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Mitt Romney and Newt Gingrich may be duking it out tonight in Florida’s high-stakes Republican primary, but when it comes to attracting online traffic from Floridians, Romney is the clear winner, according to Experian Hitwise.
Strong Internet buzz doesn’t translate to a proportionately high number of votes, as demonstrated by Ron Paul in the recent Iowa caucuses. Social media predictors had Ron Paul highly favored to take the Iowa caucus, but he trailed behind Rick Santorum and Romney at the end of voting. But perhaps online traffic trends could be a better indicator, if we look closer at data and trending patterns.
Unlike social media channels, which are often hard to analyze, online traffic might actually be a better indicator overall because it shows a level of interest in a candidate and voters’ willingness to learn more about them. Experian Hitwise spokesperson Matt Tatham took the time to give us traffic numbers related to the last few primary contests, and some data points make a fairly compelling argument for traffic translating to votes.
For four weeks leading up to Jan. 10’s New Hampshire primary, Romney was easily ahead of all competitors in attracting New-Hampshire-specific traffic. Romney easily won that contest with 97,532 votes, or 39.3 percent. Ron Paul grabbed 22.9 percent of the vote and Jon Hutsman got 16.9 percent.
South Carolina is another story. Romney attracted more traffic to his site from South Carolina voters than all of his competitors, but he still lost to Gingrich by a 13-point margin. Tatham said there is an interesting data point, though, that correlates with Gingrich’s surprise win. During the last week before South Carolina voting, Romney’s traffic fell considerably lower and Gingrich’s traffic surged.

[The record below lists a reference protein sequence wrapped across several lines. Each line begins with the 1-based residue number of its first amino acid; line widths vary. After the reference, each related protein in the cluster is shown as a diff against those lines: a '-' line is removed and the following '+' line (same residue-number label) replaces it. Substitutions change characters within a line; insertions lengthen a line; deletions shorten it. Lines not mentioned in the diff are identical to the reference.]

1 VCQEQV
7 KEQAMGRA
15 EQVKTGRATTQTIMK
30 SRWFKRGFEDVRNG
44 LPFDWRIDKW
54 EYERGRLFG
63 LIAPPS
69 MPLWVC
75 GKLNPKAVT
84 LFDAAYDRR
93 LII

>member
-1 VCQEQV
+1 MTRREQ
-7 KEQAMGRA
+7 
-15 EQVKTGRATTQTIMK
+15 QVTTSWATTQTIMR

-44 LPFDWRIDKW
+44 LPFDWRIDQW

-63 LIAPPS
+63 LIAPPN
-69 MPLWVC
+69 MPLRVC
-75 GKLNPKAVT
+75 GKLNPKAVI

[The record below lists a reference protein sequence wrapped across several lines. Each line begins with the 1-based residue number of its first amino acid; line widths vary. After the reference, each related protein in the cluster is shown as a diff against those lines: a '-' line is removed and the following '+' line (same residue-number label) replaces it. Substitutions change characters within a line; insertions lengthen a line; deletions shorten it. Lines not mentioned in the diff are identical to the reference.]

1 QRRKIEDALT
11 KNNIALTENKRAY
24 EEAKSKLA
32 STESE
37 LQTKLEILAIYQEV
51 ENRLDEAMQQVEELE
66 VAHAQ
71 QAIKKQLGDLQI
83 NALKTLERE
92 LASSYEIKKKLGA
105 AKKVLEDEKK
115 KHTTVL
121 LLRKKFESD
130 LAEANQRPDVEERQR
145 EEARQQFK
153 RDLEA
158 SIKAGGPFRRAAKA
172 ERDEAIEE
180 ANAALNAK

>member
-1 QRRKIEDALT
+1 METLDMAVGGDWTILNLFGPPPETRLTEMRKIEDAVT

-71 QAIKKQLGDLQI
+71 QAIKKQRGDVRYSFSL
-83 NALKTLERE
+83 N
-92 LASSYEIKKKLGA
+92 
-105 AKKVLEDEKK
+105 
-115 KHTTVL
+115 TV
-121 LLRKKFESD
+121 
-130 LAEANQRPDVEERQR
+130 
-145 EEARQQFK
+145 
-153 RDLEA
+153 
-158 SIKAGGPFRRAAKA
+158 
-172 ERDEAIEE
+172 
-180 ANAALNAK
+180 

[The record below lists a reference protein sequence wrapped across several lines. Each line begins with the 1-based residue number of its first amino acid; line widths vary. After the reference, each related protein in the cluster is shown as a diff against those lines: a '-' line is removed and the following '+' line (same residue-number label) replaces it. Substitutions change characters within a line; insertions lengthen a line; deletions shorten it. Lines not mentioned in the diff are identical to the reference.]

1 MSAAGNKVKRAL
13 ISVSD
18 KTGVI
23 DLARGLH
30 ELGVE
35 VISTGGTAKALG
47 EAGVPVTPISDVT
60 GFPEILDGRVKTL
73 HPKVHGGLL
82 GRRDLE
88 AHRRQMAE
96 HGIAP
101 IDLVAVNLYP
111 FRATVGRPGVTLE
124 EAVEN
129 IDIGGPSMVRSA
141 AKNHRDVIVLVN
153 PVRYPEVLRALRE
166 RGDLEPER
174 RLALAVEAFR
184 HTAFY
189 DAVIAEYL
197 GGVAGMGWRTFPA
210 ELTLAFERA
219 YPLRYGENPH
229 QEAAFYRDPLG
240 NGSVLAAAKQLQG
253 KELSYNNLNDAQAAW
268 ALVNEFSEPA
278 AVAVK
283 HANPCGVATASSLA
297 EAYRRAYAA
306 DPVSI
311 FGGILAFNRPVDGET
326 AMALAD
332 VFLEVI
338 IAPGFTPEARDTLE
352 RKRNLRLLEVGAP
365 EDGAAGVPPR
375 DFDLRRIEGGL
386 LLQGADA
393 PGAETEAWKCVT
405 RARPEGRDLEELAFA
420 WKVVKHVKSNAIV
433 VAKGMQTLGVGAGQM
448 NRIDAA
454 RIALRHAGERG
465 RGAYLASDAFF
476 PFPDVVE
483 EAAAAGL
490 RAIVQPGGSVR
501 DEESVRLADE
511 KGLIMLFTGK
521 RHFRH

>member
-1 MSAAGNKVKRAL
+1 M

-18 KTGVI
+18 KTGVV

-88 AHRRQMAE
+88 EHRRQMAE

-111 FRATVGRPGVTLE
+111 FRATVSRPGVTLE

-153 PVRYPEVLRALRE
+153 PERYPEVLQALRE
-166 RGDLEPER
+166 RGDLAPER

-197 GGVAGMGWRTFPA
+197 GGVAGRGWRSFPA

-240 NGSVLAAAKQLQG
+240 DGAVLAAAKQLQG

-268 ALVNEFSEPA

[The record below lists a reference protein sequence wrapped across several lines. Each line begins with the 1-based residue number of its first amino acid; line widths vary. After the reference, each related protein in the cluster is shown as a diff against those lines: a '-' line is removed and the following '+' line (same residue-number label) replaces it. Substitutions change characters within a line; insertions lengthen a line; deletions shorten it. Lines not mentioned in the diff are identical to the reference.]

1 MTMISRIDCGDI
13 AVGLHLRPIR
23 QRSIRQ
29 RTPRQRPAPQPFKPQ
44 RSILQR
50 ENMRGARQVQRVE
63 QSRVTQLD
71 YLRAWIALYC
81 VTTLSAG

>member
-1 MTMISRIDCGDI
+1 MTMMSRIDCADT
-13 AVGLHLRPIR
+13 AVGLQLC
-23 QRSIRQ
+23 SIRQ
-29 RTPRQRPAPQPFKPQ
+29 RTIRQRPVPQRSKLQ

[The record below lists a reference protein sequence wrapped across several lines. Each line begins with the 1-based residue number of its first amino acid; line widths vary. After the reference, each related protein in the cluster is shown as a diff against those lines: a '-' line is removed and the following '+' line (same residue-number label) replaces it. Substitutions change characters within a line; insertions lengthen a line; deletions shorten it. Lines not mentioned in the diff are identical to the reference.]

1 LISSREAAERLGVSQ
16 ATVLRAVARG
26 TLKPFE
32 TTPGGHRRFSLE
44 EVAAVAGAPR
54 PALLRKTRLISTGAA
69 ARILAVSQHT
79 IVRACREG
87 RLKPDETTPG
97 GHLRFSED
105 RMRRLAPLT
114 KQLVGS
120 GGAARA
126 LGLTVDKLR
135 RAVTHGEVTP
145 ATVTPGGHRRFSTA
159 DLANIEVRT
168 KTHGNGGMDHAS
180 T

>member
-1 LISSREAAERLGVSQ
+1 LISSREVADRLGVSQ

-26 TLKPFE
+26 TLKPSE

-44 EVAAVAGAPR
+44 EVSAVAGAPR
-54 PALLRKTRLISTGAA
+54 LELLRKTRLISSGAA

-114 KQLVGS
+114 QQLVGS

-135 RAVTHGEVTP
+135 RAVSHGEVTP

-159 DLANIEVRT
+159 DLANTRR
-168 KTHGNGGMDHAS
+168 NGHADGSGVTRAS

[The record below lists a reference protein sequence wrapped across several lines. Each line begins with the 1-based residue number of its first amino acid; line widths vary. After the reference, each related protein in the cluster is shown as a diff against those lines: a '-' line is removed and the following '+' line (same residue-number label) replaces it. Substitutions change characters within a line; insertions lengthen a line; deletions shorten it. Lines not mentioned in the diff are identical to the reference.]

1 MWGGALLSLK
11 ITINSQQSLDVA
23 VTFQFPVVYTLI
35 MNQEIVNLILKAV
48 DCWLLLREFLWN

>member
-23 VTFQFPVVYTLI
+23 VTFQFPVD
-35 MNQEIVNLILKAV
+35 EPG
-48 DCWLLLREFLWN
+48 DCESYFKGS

Now we have tonight’s Florida primary. During the past four weeks, Romney’s campaign site has received the majority of visits from Florida, while Gingrich is leading in site traffic for the entire U.S. Gingrich was garnering more traffic from Florida citizens through Jan. 14, but since that time, Romney’s numbers have come up considerably and Gingrich’s have gone down.
“Getting the most online traffic can mean quite a few things,” Tatham said. “In the case of Florida, perhaps voters feel like they already know enough about Gingrich or maybe they heard a quote from Romney and wanted to find out more about him.”
With tonight’s highly contentious primary in Florida, we will be able to test these numbers once again. And if Romney does prevail, as he is predicted to, it will be another indicator that online traffic and interest can in fact help predict voting patterns.
“A lot was made of Obama’s deft use of the Internet and social media,” Tatham said. “This year, it will be amplified even more.”
Mitt Romney photo: nmfbihop/Flickr